OTTAWA — The governor of Canada’s central bank, who began the year on a note of surprising optimism in the face of a fierce global recession, was changing his tune Wednesday as he described a country that’s mired in the worst economic downturn in half a century.
Bank of Canada governor Mark Carney also raised eyebrows in Canada when he urged governments not to overreact in their battle against the recession — advice that appeared to fly in the face of comments made Wednesday by none other than Prime Minister Stephen Harper.
“In the coming months, there may be pressure for policy to do more,” Carney told a business audience in Yellowknife.
Such decisions need to be taken with an “eye to the scale of what has already been done,” he said, noting that it takes time for fiscal and monetary stimulus to work.
Carney said he will outline possible further economy-boosting measures to get more money into the financial system in three weeks, but he stressed that should not be interpreted as a signal the bank will go ahead with so-called quantitative easing.
That’s a technical term for the central bank printing more money or buying bonds and other assets to pour billions of additional dollars into the economy to free up credit markets and encourage companies to invest and expand and consumers to spend.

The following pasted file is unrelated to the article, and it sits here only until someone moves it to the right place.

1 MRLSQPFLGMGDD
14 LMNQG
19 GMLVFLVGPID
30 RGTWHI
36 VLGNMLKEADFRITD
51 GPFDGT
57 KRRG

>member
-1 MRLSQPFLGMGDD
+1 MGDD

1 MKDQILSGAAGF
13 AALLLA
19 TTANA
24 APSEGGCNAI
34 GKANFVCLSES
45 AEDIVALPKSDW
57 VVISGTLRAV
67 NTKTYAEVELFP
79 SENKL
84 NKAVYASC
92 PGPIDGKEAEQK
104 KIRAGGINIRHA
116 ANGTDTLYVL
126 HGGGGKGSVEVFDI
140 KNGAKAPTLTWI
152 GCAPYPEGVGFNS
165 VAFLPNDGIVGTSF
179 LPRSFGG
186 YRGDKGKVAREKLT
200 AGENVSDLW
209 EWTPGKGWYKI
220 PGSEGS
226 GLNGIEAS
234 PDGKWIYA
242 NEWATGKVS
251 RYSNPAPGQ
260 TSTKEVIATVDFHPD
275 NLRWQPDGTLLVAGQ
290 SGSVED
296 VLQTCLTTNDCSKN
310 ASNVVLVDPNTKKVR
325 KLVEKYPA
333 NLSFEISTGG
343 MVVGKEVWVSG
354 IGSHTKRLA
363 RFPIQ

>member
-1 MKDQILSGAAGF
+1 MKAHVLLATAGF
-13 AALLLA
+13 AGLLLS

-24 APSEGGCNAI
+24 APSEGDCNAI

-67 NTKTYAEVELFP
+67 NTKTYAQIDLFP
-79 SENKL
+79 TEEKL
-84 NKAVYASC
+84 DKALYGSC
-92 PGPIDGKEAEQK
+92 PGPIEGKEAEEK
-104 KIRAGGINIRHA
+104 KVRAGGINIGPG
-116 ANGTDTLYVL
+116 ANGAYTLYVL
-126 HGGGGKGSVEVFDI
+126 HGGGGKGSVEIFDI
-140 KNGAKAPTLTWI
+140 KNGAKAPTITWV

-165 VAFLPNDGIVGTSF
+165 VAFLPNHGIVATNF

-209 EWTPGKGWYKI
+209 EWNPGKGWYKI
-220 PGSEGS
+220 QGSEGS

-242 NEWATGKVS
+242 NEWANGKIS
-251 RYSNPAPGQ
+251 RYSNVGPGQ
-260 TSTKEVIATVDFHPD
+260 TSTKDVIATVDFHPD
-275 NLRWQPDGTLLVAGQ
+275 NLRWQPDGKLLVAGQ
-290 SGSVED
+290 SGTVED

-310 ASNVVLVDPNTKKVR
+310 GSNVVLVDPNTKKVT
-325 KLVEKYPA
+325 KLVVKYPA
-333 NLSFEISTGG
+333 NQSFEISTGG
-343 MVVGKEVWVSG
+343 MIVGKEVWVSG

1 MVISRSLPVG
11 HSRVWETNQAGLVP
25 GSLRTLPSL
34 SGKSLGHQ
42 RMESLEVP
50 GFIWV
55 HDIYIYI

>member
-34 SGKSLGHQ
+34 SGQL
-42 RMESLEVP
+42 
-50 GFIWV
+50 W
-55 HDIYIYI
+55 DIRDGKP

In a question and answer segment following the speech, Carney was more direct in his warnings, particularly to foreign governments meeting at the G20 conference in London.
“People need to be careful about doing too much, too soon, relative to their fiscal capacity,” he said.
The comments come a day after the Organization for Economic Co-operation and Development suggested that governments, singling out Canada and Germany, should do more to try and arrest the worst economic meltdown since the Second World War.
And they appear at odds in tone to Prime Minister Stephen Harper’s initial message Wednesday to G20 leaders meeting in London, where he said the dangers of “under-acting” are greater than piling on too much stimulus.
“I think, if anything, leaders should over-act at this point,” Harper said in an interview with CNN.
Carney, who has faced considerable grief and second-guessing for appearing to be relatively rosy in his last official forecast in January, took steps to get more in line with other forecasters in the speech, toning down his expectations of recovery.
The central bank governor now says there’s no question the world economy is falling at the sharpest rate since the Second World War and is in the throes of a crisis in confidence.